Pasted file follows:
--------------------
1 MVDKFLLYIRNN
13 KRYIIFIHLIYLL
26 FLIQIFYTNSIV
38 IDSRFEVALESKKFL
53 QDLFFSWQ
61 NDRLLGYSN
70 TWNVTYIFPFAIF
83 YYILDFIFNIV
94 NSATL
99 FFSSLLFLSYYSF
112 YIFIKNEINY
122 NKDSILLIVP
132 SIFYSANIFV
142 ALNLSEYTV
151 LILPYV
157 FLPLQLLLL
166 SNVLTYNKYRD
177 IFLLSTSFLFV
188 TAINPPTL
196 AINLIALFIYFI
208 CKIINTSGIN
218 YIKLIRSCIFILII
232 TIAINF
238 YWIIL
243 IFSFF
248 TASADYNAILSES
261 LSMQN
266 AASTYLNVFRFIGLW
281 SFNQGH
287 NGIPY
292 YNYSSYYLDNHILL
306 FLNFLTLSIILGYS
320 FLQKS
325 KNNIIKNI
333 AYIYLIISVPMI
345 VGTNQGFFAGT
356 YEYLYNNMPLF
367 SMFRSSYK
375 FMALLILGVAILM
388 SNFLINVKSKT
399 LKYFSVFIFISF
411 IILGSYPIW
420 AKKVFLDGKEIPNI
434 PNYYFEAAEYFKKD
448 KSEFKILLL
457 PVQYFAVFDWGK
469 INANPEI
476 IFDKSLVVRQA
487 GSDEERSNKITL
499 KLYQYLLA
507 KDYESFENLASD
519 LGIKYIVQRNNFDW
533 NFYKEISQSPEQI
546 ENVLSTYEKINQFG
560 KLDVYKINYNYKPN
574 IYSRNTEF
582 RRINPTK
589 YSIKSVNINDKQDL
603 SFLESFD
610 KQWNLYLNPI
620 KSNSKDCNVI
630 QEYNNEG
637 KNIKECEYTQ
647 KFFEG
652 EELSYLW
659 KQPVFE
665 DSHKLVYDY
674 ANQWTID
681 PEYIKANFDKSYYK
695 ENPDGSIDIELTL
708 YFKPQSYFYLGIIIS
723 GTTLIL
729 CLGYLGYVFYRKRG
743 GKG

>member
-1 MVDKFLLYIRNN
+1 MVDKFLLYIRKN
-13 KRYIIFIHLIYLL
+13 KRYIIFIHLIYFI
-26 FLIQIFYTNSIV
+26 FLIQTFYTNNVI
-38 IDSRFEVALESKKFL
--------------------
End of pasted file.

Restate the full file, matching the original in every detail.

1 MVDKFLLYIRNN
13 KRYIIFIHLIYLL
26 FLIQIFYTNSIV
38 IDSRFEVALESKKFL
53 QDLFFSWQ
61 NDRLLGYSN
70 TWNVTYIFPFAIF
83 YYILDFIFNIV
94 NSATL
99 FFSSLLFLSYYSF
112 YIFIKNEINY
122 NKDSILLIVP
132 SIFYSANIFV
142 ALNLSEYTV
151 LILPYV
157 FLPLQLLLL
166 SNVLTYNKYRD
177 IFLLSTSFLFV
188 TAINPPTL
196 AINLIALFIYFI
208 CKIINTSGIN
218 YIKLIRSCIFILII
232 TIAINF
238 YWIIL
243 IFSFF
248 TASADYNAILSES
261 LSMQN
266 AASTYLNVFRFIGLW
281 SFNQGH
287 NGIPY
292 YNYSSYYLDNHILL
306 FLNFLTLSIILGYS
320 FLQKS
325 KNNIIKNI
333 AYIYLIISVPMI
345 VGTNQGFFAGT
356 YEYLYNNMPLF
367 SMFRSSYK
375 FMALLILGVAILM
388 SNFLINVKSKT
399 LKYFSVFIFISF
411 IILGSYPIW
420 AKKVFLDGKEIPNI
434 PNYYFEAAEYFKKD
448 KSEFKILLL
457 PVQYFAVFDWGK
469 INANPEI
476 IFDKSLVVRQA
487 GSDEERSNKITL
499 KLYQYLLA
507 KDYESFENLASD
519 LGIKYIVQRNNFDW
533 NFYKEISQSPEQI
546 ENVLSTYEKINQFG
560 KLDVYKINYNYKPN
574 IYSRNTEF
582 RRINPTK
589 YSIKSVNINDKQDL
603 SFLESFD
610 KQWNLYLNPI
620 KSNSKDCNVI
630 QEYNNEG
637 KNIKECEYTQ
647 KFFEG
652 EELSYLW
659 KQPVFE
665 DSHKLVYDY
674 ANQWTID
681 PEYIKANFDKSYYK
695 ENPDGSIDIELTL
708 YFKPQSYFYLGIIIS
723 GTTLIL
729 CLGYLGYVFYRKRG
743 GKG

>member
-1 MVDKFLLYIRNN
+1 MVDKFLLYIRKN
-13 KRYIIFIHLIYLL
+13 KRYIIFIHLIYFI
-26 FLIQIFYTNSIV
+26 FLIQTFYTNNVI
-38 IDSRFEVALESKKFL